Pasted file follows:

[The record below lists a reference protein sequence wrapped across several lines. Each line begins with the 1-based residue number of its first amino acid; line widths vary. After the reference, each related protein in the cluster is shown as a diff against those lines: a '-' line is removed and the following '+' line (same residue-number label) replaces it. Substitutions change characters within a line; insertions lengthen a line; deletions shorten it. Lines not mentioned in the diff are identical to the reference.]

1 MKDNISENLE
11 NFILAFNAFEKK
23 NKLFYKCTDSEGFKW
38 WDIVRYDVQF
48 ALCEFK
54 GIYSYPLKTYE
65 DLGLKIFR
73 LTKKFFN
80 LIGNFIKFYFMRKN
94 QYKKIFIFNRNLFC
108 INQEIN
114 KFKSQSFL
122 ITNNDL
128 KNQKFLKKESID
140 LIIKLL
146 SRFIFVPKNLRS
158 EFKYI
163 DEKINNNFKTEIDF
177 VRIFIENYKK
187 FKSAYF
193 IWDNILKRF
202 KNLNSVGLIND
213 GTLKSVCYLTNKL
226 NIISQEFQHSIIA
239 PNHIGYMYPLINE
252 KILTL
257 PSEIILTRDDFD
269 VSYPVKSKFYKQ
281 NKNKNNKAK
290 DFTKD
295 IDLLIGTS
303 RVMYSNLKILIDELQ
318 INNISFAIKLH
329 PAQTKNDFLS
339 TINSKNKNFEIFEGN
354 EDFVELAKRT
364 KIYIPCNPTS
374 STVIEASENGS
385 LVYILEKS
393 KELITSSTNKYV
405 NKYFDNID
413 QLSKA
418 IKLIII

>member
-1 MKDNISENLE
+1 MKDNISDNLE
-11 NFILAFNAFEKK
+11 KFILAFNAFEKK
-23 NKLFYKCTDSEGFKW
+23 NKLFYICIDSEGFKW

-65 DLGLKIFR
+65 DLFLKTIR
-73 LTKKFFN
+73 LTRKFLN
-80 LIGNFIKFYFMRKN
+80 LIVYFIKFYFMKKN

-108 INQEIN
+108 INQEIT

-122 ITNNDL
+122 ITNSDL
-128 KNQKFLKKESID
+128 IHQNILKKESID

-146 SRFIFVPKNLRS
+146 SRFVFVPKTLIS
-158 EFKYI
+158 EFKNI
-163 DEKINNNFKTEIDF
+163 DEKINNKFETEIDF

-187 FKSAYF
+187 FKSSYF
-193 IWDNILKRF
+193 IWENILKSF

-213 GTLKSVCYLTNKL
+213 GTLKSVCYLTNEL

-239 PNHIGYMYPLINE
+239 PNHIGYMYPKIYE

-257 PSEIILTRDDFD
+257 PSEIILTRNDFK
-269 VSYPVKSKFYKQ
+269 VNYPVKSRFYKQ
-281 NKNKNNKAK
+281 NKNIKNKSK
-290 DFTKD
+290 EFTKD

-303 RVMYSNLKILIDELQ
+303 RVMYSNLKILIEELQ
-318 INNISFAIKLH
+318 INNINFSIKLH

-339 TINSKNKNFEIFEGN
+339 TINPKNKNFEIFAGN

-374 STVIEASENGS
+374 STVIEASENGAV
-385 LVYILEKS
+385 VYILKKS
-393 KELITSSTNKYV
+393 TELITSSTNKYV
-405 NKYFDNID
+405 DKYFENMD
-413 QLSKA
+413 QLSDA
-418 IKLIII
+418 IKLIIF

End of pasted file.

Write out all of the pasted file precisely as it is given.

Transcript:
[The record below lists a reference protein sequence wrapped across several lines. Each line begins with the 1-based residue number of its first amino acid; line widths vary. After the reference, each related protein in the cluster is shown as a diff against those lines: a '-' line is removed and the following '+' line (same residue-number label) replaces it. Substitutions change characters within a line; insertions lengthen a line; deletions shorten it. Lines not mentioned in the diff are identical to the reference.]

1 MKDNISENLE
11 NFILAFNAFEKK
23 NKLFYKCTDSEGFKW
38 WDIVRYDVQF
48 ALCEFK
54 GIYSYPLKTYE
65 DLGLKIFR
73 LTKKFFN
80 LIGNFIKFYFMRKN
94 QYKKIFIFNRNLFC
108 INQEIN
114 KFKSQSFL
122 ITNNDL
128 KNQKFLKKESID
140 LIIKLL
146 SRFIFVPKNLRS
158 EFKYI
163 DEKINNNFKTEIDF
177 VRIFIENYKK
187 FKSAYF
193 IWDNILKRF
202 KNLNSVGLIND
213 GTLKSVCYLTNKL
226 NIISQEFQHSIIA
239 PNHIGYMYPLINE
252 KILTL
257 PSEIILTRDDFD
269 VSYPVKSKFYKQ
281 NKNKNNKAK
290 DFTKD
295 IDLLIGTS
303 RVMYSNLKILIDELQ
318 INNISFAIKLH
329 PAQTKNDFLS
339 TINSKNKNFEIFEGN
354 EDFVELAKRT
364 KIYIPCNPTS
374 STVIEASENGS
385 LVYILEKS
393 KELITSSTNKYV
405 NKYFDNID
413 QLSKA
418 IKLIII

>member
-1 MKDNISENLE
+1 MKDNISDNLE
-11 NFILAFNAFEKK
+11 KFILAFNAFEKK
-23 NKLFYKCTDSEGFKW
+23 NKLFYICIDSEGFKW

-65 DLGLKIFR
+65 DLFLKTIR
-73 LTKKFFN
+73 LTRKFLN
-80 LIGNFIKFYFMRKN
+80 LIVYFIKFYFMKKN

-108 INQEIN
+108 INQEIT

-122 ITNNDL
+122 ITNSDL
-128 KNQKFLKKESID
+128 IHQNILKKESID

-146 SRFIFVPKNLRS
+146 SRFVFVPKTLIS
-158 EFKYI
+158 EFKNI
-163 DEKINNNFKTEIDF
+163 DEKINNKFETEIDF

-187 FKSAYF
+187 FKSSYF
-193 IWDNILKRF
+193 IWENILKSF

-213 GTLKSVCYLTNKL
+213 GTLKSVCYLTNEL

-239 PNHIGYMYPLINE
+239 PNHIGYMYPKIYE

-257 PSEIILTRDDFD
+257 PSEIILTRNDFK
-269 VSYPVKSKFYKQ
+269 VNYPVKSRFYKQ
-281 NKNKNNKAK
+281 NKNIKNKSK
-290 DFTKD
+290 EFTKD

-303 RVMYSNLKILIDELQ
+303 RVMYSNLKILIEELQ
-318 INNISFAIKLH
+318 INNINFSIKLH

-339 TINSKNKNFEIFEGN
+339 TINPKNKNFEIFAGN

-374 STVIEASENGS
+374 STVIEASENGAV
-385 LVYILEKS
+385 VYILKKS
-393 KELITSSTNKYV
+393 TELITSSTNKYV
-405 NKYFDNID
+405 DKYFENMD
-413 QLSKA
+413 QLSDA
-418 IKLIII
+418 IKLIIF